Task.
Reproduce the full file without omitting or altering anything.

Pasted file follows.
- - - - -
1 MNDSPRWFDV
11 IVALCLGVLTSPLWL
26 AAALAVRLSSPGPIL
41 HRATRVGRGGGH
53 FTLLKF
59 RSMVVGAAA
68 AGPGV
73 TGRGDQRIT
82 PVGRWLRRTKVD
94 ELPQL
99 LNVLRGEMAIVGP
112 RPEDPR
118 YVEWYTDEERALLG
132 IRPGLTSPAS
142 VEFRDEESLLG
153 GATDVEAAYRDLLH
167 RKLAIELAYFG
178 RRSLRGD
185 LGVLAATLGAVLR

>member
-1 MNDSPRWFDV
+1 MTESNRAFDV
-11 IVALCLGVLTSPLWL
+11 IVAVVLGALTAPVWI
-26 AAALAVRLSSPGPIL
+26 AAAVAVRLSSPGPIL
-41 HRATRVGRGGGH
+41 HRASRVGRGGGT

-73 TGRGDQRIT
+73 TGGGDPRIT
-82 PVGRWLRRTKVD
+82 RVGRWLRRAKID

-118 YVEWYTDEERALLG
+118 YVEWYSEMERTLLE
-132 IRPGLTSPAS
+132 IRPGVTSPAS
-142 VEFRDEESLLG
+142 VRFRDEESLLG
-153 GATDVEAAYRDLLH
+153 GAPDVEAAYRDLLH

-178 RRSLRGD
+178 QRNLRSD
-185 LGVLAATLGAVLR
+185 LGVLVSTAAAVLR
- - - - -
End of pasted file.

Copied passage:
1 MNDSPRWFDV
11 IVALCLGVLTSPLWL
26 AAALAVRLSSPGPIL
41 HRATRVGRGGGH
53 FTLLKF
59 RSMVVGAAA
68 AGPGV
73 TGRGDQRIT
82 PVGRWLRRTKVD
94 ELPQL
99 LNVLRGEMAIVGP
112 RPEDPR
118 YVEWYTDEERALLG
132 IRPGLTSPAS
142 VEFRDEESLLG
153 GATDVEAAYRDLLH
167 RKLAIELAYFG
178 RRSLRGD
185 LGVLAATLGAVLR

>member
-1 MNDSPRWFDV
+1 MTESNRAFDV
-11 IVALCLGVLTSPLWL
+11 IVAVVLGALTAPVWI
-26 AAALAVRLSSPGPIL
+26 AAAVAVRLSSPGPIL
-41 HRATRVGRGGGH
+41 HRASRVGRGGGT

-73 TGRGDQRIT
+73 TGGGDPRIT
-82 PVGRWLRRTKVD
+82 RVGRWLRRAKID

-118 YVEWYTDEERALLG
+118 YVEWYSEMERTLLE
-132 IRPGLTSPAS
+132 IRPGVTSPAS
-142 VEFRDEESLLG
+142 VRFRDEESLLG
-153 GATDVEAAYRDLLH
+153 GAPDVEAAYRDLLH

-178 RRSLRGD
+178 QRNLRSD
-185 LGVLAATLGAVLR
+185 LGVLVSTAAAVLR